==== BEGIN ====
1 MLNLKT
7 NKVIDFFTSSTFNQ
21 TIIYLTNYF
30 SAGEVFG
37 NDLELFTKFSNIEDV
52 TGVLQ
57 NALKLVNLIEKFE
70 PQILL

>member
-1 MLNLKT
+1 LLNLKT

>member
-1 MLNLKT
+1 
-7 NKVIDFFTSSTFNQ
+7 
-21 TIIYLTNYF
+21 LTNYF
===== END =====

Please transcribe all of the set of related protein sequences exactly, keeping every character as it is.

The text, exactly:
1 MLNLKT
7 NKVIDFFTSSTFNQ
21 TIIYLTNYF
30 SAGEVFG
37 NDLELFTKFSNIEDV
52 TGVLQ
57 NALKLVNLIEKFE
70 PQILL

>member
-1 MLNLKT
+1 LLNLKT

>member
-1 MLNLKT
+1 
-7 NKVIDFFTSSTFNQ
+7 
-21 TIIYLTNYF
+21 LTNYF